Is Fear of Population Control Trumping Green Solutions?


For those of us who both want to increase people’s freedom
to limit their family size and save the planet from catastrophic climate
change, a
recent report from the London School of Economics
indicating that condom
distribution is five times more cost
effective than green technologies in reducing carbon emissions seems like
unalloyed good news.  More freedom,
cleaner world—simple, right?  But
if you have even the barest understanding of the history of arguments involving
population control, suddenly it’s not so simple anymore.

It’s easy enough to assume that the Obama administration and
the Sierra Club are
shying away from the issue
because reproductive rights are such an
explosive topic, and even touching it brings a hail of crazy from the anti-sex
nuts down on your head.  Anti-sex
forces have been influential in creating havoc on the health care reform
debate.  If attempts to fight back
against global warming were slowed because the anti-sex brigade got it into
their head that money being spent on global warming was allowing someone,
somewhere to have fun, that would be tragic.  But I can honestly say that I don’t think it’s the fear of
the Anti-Sex Mafia that causes this sort of allergy.  It’s the history of the fear of overpopulation being used as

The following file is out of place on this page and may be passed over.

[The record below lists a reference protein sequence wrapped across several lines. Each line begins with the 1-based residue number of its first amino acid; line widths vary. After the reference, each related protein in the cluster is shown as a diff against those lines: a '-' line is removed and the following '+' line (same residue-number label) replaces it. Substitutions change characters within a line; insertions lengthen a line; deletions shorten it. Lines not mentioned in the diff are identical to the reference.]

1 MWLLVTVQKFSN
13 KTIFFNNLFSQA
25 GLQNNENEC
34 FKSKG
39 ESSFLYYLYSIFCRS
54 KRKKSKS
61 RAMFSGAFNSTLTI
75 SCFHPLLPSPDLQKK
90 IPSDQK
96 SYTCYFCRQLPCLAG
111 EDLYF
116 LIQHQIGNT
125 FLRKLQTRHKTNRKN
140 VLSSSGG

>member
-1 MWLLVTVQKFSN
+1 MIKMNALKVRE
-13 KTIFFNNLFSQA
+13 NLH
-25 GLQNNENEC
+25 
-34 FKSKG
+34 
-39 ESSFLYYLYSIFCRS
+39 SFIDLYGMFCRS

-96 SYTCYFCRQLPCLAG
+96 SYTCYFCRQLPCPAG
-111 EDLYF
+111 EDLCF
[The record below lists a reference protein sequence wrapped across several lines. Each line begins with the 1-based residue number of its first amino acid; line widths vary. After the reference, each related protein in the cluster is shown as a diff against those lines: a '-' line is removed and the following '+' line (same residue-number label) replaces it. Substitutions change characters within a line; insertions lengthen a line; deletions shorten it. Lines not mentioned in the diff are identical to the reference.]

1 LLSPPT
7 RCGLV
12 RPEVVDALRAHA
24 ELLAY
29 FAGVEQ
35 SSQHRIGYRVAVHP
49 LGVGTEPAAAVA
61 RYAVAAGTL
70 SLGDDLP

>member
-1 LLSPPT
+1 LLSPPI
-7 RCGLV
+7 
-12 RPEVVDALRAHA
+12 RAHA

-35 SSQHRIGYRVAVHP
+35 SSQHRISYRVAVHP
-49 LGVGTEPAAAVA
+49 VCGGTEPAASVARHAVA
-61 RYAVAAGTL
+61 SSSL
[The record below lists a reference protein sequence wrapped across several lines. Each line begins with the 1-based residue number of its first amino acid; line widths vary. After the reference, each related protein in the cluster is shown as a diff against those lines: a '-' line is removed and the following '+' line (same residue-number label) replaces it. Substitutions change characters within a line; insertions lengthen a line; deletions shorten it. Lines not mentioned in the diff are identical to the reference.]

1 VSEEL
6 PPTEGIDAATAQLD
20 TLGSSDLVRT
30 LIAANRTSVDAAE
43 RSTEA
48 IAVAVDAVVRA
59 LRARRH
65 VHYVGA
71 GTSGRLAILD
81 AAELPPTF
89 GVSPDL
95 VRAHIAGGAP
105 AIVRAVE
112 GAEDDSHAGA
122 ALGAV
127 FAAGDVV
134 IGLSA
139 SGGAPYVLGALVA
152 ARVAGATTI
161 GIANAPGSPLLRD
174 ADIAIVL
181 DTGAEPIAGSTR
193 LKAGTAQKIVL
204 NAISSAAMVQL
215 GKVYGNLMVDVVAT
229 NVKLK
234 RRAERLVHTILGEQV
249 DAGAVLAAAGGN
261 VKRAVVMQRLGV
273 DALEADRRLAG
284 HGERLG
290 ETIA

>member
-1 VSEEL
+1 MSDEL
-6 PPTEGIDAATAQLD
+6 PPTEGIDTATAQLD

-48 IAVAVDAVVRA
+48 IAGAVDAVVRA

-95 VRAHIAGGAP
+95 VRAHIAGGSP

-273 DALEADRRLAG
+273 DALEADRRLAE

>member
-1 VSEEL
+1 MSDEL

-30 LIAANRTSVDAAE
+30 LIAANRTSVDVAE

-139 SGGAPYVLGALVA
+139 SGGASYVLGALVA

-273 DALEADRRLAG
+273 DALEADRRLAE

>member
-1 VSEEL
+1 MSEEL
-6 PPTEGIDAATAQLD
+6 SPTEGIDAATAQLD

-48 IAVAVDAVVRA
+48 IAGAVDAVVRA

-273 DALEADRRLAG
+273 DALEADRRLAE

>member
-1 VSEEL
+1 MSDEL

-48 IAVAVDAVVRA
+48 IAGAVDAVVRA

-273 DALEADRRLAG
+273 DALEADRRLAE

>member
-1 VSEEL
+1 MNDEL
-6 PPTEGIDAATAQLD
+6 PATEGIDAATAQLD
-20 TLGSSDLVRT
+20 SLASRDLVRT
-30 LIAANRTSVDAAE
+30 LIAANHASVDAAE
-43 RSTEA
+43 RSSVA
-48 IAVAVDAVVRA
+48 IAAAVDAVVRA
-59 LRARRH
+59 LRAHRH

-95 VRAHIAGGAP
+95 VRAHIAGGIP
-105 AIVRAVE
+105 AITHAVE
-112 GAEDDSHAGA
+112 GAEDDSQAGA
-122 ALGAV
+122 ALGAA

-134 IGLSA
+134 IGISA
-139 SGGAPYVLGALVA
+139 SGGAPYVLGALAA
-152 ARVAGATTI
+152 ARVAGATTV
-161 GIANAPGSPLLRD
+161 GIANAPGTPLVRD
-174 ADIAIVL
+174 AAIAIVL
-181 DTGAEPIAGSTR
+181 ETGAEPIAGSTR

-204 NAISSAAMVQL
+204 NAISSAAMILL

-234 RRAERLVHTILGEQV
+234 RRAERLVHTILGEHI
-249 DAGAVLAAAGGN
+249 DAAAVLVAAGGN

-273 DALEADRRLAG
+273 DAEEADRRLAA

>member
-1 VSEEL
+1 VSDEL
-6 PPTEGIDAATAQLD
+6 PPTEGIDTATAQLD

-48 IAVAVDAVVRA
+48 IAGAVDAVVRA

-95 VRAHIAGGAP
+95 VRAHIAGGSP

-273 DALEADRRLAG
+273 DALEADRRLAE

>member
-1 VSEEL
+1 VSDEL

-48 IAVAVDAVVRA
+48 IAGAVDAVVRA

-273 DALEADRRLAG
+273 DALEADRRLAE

an excuse to coerce childbirth choices, and the fact that as soon as the
potential for coercion is introduced, you suddenly attract a sea of racists who
love to pontificate about eugenics all day, and would love to be able to
influence policy to reduce the number of non-white people in relation to the
number of white people.

Overpopulation scares from the past had a distinctly racist
overtone, and unfortunately birth control advocates have not been above
race-baiting in order to garner more support for birth control initiatives, a
habit that goes all the way back to Margaret Sanger, whose ardor for her cause
of voluntary birth control led her to make stupid choices like making a speech
to the KKK’s ladies auxiliary, and to employ eugenics arguments aimed at
audiences amendable to those arguments. 
She also employed arguments that are more in line with the freedom and
equality values we espouse today—birth control for women’s health, birth
control for women’s freedom and equality, birth control so poor families can
save more money—but her racist arguments left a stain. 

And while the Holocaust led many Americans to see the
connections and disavow eugenics talk, unfortunately that wasn’t the end of
attempts by racists to force women of color to have fewer children than they
want.  State-sanctioned sterilization
continued
for decades
, and the problem of doctors singling out poor women and women
of color for compulsory sterilization when they come into the hospital to
deliver babies continues to this day. 
We even have a
sitting Senator who was accused of sterilizing a woman against her will
.  Perhaps people who are familiar with
Senator Coburn’s severe anti-sex, anti-choice views will be surprised, but most
pro-choicers shouldn’t be.  For
antis, it’s always been about control and making sure the “right” people have
more children while the “wrong” people have fewer.

Currently, the organized movement against immigration is not
afraid whatsoever to use environmental and population control arguments as a
cover for their racist hostility. 
Witness John Gibson freaking out about the
growing proportion of Hispanics to whites